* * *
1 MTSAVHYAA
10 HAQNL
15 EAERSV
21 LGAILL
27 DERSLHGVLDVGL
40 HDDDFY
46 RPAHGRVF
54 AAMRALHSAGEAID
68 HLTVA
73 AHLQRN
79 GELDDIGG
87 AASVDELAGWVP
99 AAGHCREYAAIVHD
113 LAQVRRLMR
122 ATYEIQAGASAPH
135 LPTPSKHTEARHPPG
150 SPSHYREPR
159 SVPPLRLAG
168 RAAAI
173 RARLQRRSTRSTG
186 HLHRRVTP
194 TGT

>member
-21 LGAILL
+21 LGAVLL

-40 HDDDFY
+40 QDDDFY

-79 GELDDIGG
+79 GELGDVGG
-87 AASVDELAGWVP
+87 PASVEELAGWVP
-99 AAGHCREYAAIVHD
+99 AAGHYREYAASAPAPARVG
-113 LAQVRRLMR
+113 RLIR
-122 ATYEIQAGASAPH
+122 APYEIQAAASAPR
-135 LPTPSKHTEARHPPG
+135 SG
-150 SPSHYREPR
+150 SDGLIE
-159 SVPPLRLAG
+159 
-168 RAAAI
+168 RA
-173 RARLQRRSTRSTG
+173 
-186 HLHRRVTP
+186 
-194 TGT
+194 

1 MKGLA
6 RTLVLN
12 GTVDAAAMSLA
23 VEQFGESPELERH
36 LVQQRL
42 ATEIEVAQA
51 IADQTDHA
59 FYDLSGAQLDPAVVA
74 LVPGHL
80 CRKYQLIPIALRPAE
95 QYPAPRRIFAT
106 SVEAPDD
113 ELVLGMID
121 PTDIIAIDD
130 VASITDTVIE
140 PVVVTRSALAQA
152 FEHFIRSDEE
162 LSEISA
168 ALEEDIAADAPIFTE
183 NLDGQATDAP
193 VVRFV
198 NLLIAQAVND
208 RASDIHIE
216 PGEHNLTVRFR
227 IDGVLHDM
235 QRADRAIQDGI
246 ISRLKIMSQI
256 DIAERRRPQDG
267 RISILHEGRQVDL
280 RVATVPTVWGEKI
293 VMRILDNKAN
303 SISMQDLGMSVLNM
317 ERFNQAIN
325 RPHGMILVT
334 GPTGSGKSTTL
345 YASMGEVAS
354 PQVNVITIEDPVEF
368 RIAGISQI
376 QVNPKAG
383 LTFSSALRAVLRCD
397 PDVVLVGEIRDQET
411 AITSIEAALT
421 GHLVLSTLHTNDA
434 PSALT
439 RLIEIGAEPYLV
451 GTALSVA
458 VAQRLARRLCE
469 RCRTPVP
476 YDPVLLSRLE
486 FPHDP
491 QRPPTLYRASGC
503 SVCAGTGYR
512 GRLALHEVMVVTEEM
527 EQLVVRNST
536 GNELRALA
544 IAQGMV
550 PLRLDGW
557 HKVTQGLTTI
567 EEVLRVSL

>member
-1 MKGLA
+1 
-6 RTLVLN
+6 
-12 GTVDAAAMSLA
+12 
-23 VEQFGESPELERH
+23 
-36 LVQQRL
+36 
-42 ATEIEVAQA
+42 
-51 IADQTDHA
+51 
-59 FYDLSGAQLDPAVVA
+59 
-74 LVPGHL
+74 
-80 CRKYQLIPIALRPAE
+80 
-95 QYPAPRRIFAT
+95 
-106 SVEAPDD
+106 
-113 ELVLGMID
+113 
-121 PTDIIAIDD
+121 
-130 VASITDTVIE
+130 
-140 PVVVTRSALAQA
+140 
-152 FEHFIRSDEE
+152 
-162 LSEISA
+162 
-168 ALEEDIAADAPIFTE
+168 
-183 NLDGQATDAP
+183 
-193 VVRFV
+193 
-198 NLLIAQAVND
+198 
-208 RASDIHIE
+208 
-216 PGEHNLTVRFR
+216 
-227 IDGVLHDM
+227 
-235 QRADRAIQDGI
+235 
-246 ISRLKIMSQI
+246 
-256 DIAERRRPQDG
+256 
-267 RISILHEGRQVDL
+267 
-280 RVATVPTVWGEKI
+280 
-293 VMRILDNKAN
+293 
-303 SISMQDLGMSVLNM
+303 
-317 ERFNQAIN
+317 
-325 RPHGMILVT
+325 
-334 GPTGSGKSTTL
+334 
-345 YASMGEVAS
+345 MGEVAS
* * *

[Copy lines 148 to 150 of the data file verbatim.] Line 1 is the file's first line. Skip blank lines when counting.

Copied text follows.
-168 ALEEDIAADAPIFTE
+168 
-183 NLDGQATDAP